Let's face it. Cybersecurity attacks will always be a threat to your organization. The risk/reward numbers are always in their favor because most hackers get away with their crimes. Not knowing who the perpetrator is, it's a defensive game for you. Targets change, but there are still the core types of attacks that reap the most benefits or are the lowest hanging fruit that most hackers use.
Knowing what these core threats are will certainly help you plan your defensive strategy.
1) DDOS (Distributed Denial of Service) attack
This is generally the lowest hanging fruit that most hackers go to. It's not necessarily a money-making opportunity, but it will render a service or server useless.
When this happens, hackers flood a website and hit it with high network traffic, usually in the form of ping requests causing a website to breakdown and service failure. This results in users cannot access the website anymore, causing an actual loss for the target company.
Sometimes DDOS attacks are a precursor to a larger attack. This shakes up enough action from the IT team that creates more vulnerabilities so the hackers can try other ways to steal the organizations data.
This can be the most financially damaging to an organization. Ransomware attacks the systems that hold all access to infected files and data until a ransom is paid to the hacker. Ransomware attacks can shut down your entire operation, causing a forced shutdown as files are encrypted completely. The attack can take over your systems as quickly as 3 seconds only, while the downtime could extend up to 15 days depending on the payment release. The hacker keeps your IT infrastructure hostage until his demands are met.
Ransomware attacks can target any size organization, even government entities are hit sometimes. It is prevalent among hackers and most companies choose to pay the ransom and move on rather than disclosing it to the cyber defense authorities. But why? Most don't wish to lose their market reputation and business as a consequence.
Ransomware is usually delivered and deployed by downloading something (Clicking a link) off of an email or website. These website links or emails are sent to the potential victim by ways of Phishing (see #4). Phishing emails are very common and most email services do a good job removing them or putting them in your spam folder. But some still find a way to get into your inbox.
3) Direct Access cracking Weak Passwords
Most folks as they get older tend to get stuck in their ways. Passwords take the way of convenience over complexity. It's all about remembering them so they tend get simple with names of their cats, kids, or address. The other problem is having too many of them and writing them down on a piece of paper can make it easy to lose and easy to take. They key to good password creation and management is to keep your passwords to 3 or under and making them long and complex using phrases you can remember. Save the most complex and hardest to crack for accessing your banks, email, other important secure services. The least complex can be used for less important website and services.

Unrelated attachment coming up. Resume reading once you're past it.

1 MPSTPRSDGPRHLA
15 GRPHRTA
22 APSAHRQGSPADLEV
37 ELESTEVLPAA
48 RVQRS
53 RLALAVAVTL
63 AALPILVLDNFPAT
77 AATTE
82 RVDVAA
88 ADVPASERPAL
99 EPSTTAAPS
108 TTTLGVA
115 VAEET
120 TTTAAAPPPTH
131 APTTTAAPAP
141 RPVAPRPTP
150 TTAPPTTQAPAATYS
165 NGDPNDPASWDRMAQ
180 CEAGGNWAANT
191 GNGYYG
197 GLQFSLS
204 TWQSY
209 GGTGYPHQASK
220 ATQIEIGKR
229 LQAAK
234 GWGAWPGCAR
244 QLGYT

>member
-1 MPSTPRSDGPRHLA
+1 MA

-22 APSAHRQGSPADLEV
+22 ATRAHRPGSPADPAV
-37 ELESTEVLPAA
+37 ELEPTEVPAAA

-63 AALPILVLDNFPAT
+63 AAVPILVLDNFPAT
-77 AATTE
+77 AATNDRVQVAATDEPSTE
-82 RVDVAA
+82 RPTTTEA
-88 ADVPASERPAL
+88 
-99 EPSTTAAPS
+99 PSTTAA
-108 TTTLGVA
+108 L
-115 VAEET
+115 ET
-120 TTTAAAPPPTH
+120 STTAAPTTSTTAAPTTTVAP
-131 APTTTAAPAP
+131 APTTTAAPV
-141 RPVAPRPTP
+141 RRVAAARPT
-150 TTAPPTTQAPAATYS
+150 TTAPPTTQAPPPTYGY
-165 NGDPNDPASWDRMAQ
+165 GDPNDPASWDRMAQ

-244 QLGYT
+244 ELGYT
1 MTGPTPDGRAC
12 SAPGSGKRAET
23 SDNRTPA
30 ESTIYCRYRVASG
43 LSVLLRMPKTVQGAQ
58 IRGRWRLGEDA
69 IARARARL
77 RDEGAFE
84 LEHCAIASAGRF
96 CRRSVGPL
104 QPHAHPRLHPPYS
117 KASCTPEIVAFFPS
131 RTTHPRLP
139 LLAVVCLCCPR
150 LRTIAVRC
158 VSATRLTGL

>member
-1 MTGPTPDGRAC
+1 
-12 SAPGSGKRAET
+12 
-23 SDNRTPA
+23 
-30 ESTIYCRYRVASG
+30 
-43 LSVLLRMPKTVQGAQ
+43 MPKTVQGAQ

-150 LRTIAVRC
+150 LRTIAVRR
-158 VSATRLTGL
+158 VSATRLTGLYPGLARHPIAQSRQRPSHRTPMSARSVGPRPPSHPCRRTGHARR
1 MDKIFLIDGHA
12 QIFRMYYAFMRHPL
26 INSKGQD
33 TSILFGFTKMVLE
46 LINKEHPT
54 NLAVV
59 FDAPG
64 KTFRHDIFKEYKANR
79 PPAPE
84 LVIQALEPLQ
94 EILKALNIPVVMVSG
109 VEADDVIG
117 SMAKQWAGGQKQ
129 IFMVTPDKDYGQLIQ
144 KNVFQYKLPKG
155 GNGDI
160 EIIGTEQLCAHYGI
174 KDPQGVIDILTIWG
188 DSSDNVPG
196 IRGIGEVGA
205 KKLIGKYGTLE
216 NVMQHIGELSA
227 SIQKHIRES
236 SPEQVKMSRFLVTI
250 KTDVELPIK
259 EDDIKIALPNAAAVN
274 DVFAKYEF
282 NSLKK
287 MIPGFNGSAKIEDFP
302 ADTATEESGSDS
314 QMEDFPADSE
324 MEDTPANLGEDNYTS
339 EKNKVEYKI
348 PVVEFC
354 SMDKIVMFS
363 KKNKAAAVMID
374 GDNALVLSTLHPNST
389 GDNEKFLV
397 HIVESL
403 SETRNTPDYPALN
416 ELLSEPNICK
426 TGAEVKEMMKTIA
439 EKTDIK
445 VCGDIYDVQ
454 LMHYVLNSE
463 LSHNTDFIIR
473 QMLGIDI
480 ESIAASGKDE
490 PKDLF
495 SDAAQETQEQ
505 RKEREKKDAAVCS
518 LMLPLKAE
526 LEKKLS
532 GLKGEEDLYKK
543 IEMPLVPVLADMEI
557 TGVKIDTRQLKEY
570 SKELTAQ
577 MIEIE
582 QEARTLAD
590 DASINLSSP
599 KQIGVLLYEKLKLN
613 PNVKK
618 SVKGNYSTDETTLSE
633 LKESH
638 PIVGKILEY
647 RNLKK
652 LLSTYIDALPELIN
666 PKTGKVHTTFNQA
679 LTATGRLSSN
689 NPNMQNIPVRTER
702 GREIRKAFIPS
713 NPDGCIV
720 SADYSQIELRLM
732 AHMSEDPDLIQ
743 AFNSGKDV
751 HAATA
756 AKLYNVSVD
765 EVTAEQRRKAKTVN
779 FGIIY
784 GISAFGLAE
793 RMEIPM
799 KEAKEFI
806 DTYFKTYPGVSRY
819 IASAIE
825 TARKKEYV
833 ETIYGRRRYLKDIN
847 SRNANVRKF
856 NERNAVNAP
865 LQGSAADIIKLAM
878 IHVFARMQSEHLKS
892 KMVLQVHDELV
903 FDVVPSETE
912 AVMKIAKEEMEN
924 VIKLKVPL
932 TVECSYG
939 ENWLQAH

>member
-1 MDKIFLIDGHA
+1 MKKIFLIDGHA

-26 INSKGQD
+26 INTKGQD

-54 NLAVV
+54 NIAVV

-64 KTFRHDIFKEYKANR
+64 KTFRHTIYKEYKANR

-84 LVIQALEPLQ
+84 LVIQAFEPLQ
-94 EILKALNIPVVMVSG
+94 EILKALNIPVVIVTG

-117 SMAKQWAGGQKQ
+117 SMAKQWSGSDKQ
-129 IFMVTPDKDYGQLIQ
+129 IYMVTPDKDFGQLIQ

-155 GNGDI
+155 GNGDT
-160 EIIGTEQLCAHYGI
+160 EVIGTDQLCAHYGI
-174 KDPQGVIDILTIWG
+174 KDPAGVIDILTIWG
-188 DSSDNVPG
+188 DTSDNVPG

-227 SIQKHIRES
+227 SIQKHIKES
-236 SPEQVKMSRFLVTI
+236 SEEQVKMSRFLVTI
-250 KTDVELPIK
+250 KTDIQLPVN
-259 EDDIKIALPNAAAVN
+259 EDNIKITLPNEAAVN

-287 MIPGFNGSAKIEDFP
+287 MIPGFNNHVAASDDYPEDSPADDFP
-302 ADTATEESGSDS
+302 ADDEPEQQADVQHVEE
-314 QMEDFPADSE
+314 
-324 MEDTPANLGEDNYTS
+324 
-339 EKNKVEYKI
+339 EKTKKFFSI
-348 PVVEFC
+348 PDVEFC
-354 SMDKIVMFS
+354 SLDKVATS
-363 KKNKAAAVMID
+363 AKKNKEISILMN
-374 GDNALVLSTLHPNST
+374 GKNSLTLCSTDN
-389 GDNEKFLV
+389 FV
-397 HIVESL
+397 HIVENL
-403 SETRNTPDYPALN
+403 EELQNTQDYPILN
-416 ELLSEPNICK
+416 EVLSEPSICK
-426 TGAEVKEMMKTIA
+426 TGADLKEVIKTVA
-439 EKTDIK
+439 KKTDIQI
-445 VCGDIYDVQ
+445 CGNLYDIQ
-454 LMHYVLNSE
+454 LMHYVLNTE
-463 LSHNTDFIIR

The key to being successful with your more complex passwords is that you can still remember them. Append your birthdate in reverse at the end, or your first 3 digits of your SSN. Even adding one weird character at the end (like a left bracket or carat) can make a big difference. Keeping it at least 12 characters is good too. The longer it is the more characters to crack.
A great little tool to test your passwords for strength is Password Monster https://www.passwordmonster.com. Play around with it. It's surprising how one little change in your password can dramatically increase your complexity (Time to crack).
4) Social Hacking
Phishing is just how it sounds. Hackers are fishing for a catch. The catch is your money. They cast their lines out in the form of mass emailing or random phone calls. Phishing can come in the form of an email or even a phone call.
Usually, those emails or phone calls are representing a company, organization, or even someone you know. Easiest ways to spot them are word misspellings, poor English (writing), the "From" email address or website link might not be a domain name that you recognize from that organization. And most of all have no reference to you in the email body. They are very generic and won't call you by your name or might ask you very general things that are specific your relationship with them. A phishing phone call might represent an organization and request your credit card info to be given to them over the phone. That is a red flag and should get your brain thinking about the legitimacy of the call.
You can prevent these in your organization with a good preventive plan...
If you are skeptical about your organization’s current security status, then feel free to contact Clearity. Try us out! Clearity accounts for all of these threats in your assessments. We are a trusted SaaS risk assessment provider that can give you the best current security status for your company. We can also provide you with a plan to io improve your security for the next time you assess. We are skilled technically and have the industry know how to give you the best quality service.